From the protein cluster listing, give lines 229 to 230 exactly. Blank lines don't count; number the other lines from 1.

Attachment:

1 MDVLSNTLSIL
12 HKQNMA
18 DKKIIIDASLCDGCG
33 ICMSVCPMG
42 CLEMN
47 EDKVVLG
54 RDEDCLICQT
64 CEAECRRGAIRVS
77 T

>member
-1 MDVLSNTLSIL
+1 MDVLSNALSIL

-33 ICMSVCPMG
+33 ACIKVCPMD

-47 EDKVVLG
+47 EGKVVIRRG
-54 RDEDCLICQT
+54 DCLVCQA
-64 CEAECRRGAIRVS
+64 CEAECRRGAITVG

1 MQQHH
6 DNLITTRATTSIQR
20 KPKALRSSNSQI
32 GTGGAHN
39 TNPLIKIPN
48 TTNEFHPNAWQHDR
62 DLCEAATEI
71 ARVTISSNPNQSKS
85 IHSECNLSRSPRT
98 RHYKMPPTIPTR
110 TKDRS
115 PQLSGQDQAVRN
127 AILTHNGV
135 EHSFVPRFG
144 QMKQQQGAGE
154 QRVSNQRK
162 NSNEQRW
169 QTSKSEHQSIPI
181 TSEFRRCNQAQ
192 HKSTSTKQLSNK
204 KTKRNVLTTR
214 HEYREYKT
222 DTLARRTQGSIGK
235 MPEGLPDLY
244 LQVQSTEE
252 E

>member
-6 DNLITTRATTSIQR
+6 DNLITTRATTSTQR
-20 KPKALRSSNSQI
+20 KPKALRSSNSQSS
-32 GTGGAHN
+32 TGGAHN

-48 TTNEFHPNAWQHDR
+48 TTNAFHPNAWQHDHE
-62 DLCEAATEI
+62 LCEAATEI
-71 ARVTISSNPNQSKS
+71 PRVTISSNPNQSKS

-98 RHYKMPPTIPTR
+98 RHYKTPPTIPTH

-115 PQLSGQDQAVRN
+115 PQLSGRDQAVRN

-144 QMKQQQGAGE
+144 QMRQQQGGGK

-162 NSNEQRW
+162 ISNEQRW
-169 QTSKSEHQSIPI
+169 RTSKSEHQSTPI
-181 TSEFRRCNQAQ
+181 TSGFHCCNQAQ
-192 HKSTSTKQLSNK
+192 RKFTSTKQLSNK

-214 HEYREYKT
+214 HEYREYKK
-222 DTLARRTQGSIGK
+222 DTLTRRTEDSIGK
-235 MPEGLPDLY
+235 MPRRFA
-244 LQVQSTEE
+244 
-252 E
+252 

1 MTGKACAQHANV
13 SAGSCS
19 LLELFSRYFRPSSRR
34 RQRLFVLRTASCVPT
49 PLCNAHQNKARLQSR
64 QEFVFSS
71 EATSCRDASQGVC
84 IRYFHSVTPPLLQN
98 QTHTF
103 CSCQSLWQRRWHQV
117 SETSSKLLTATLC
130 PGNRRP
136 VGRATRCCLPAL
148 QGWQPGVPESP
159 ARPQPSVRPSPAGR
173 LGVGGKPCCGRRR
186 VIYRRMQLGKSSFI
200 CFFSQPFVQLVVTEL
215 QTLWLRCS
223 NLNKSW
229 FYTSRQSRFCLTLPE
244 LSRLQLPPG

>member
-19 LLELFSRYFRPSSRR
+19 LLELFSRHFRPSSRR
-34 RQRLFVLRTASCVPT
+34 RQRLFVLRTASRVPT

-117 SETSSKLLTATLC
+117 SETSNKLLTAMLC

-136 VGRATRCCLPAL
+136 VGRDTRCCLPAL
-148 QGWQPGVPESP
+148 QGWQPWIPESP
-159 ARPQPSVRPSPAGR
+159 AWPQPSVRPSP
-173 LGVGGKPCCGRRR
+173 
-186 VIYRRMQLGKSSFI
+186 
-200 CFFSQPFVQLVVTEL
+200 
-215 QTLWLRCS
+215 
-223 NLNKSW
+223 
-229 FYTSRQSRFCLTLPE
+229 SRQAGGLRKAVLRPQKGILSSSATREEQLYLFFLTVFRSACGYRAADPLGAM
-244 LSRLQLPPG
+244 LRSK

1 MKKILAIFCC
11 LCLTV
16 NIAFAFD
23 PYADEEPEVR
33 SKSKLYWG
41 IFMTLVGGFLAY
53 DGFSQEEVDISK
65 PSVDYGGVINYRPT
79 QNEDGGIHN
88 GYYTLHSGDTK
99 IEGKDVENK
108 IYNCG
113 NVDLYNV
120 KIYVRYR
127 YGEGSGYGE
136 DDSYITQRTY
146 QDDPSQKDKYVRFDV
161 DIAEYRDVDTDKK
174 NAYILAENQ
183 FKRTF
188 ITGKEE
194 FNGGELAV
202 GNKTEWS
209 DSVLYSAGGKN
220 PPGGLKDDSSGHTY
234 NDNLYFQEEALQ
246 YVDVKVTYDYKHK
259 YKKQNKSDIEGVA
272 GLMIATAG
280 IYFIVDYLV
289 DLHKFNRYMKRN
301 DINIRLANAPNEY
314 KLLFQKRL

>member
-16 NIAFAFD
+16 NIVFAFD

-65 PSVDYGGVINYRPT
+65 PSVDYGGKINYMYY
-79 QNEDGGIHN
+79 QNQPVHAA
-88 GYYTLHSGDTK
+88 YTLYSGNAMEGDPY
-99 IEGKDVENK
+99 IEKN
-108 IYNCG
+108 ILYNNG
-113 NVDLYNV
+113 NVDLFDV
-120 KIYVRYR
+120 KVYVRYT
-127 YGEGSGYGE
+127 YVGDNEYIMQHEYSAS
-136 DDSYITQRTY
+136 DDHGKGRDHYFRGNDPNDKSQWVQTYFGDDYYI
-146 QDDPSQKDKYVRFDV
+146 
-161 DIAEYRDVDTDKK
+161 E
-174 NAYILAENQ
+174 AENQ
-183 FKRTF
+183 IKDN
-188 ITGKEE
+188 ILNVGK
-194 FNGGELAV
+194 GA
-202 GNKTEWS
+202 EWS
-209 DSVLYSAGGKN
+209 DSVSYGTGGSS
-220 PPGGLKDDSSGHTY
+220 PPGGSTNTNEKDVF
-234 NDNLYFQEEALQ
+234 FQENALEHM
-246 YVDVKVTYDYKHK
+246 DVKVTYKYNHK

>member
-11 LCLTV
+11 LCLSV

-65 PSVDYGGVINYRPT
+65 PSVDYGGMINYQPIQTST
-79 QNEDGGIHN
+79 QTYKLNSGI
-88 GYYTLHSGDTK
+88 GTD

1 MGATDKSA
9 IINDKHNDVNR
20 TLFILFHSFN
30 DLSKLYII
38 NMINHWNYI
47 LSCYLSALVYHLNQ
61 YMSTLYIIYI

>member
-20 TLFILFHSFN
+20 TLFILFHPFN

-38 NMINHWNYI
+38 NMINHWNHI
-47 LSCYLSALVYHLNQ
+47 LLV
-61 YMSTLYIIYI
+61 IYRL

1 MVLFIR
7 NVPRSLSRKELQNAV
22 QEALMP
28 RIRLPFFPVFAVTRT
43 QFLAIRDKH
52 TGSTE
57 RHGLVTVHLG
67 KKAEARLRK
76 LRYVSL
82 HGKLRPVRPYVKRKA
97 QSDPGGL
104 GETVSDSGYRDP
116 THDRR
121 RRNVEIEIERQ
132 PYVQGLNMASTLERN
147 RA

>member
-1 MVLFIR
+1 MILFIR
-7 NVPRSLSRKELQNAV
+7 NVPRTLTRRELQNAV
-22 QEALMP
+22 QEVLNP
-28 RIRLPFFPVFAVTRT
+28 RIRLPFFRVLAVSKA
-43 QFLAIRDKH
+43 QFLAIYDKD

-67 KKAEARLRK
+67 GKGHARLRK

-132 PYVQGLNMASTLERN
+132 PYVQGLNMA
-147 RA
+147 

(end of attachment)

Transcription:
+38 NMINHWNHI
-47 LSCYLSALVYHLNQ